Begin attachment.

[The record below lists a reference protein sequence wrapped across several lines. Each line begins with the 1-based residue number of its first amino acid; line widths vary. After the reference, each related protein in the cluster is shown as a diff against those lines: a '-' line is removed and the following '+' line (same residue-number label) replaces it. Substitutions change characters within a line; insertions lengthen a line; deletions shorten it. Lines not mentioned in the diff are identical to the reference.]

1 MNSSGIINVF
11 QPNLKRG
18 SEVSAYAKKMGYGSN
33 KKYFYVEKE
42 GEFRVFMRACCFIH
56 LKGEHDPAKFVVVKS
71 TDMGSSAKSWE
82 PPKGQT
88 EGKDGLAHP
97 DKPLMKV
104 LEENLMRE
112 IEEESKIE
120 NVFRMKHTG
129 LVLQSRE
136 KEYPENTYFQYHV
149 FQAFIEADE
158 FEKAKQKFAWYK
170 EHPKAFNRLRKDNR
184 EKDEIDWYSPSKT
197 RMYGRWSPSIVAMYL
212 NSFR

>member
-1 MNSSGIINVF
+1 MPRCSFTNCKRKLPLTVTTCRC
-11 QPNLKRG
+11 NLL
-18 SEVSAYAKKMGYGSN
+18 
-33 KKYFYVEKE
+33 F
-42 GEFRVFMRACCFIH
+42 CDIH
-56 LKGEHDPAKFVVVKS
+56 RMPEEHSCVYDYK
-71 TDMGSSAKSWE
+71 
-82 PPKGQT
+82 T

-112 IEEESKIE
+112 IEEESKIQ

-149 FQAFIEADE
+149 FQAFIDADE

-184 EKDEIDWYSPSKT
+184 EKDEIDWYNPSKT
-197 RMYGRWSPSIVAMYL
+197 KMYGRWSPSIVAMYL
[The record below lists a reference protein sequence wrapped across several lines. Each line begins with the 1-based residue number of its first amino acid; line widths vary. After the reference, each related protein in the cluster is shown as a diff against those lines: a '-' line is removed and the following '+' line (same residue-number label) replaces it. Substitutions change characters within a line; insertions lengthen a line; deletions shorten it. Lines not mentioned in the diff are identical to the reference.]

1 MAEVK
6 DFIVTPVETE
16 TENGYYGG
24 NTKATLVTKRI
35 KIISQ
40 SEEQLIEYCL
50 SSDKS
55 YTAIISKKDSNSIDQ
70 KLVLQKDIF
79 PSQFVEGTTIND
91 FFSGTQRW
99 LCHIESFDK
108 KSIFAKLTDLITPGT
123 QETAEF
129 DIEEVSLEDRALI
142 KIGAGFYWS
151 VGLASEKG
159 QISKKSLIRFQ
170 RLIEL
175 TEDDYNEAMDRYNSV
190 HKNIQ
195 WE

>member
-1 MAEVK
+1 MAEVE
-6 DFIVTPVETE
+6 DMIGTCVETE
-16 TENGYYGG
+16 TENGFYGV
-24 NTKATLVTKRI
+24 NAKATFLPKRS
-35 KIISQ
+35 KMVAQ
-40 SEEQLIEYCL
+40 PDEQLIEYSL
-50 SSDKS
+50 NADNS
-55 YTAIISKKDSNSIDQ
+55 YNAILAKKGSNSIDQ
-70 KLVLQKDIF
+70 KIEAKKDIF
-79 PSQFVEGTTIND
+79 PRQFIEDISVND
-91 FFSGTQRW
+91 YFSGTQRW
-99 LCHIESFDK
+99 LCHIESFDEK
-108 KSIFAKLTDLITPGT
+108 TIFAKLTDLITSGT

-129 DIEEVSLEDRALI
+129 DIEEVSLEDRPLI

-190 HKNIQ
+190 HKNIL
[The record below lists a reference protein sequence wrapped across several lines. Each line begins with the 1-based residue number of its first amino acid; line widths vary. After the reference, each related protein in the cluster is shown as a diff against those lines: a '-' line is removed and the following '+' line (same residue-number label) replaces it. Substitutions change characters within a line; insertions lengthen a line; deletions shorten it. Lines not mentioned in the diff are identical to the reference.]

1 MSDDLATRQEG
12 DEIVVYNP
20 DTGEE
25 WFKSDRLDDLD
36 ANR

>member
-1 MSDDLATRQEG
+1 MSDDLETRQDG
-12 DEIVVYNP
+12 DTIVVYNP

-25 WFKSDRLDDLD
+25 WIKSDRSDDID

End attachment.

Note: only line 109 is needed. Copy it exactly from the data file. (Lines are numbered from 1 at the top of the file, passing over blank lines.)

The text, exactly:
-1 MSDDLATRQEG